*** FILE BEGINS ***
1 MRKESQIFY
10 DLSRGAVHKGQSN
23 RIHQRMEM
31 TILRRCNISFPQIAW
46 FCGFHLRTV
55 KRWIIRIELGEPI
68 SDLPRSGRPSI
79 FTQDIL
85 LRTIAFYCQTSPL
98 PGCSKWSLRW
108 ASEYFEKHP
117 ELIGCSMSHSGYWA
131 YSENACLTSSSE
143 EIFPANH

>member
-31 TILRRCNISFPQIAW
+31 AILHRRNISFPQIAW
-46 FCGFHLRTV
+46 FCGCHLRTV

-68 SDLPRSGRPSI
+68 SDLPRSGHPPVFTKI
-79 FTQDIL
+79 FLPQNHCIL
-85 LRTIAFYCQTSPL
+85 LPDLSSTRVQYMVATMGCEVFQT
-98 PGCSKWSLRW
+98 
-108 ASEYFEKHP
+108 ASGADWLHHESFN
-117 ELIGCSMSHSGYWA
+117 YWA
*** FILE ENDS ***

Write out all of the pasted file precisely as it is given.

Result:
1 MRKESQIFY
10 DLSRGAVHKGQSN
23 RIHQRMEM
31 TILRRCNISFPQIAW
46 FCGFHLRTV
55 KRWIIRIELGEPI
68 SDLPRSGRPSI
79 FTQDIL
85 LRTIAFYCQTSPL
98 PGCSKWSLRW
108 ASEYFEKHP
117 ELIGCSMSHSGYWA
131 YSENACLTSSSE
143 EIFPANH

>member
-31 TILRRCNISFPQIAW
+31 AILHRRNISFPQIAW
-46 FCGFHLRTV
+46 FCGCHLRTV

-68 SDLPRSGRPSI
+68 SDLPRSGHPPVFTKI
-79 FTQDIL
+79 FLPQNHCIL
-85 LRTIAFYCQTSPL
+85 LPDLSSTRVQYMVATMGCEVFQT
-98 PGCSKWSLRW
+98 
-108 ASEYFEKHP
+108 ASGADWLHHESFN
-117 ELIGCSMSHSGYWA
+117 YWA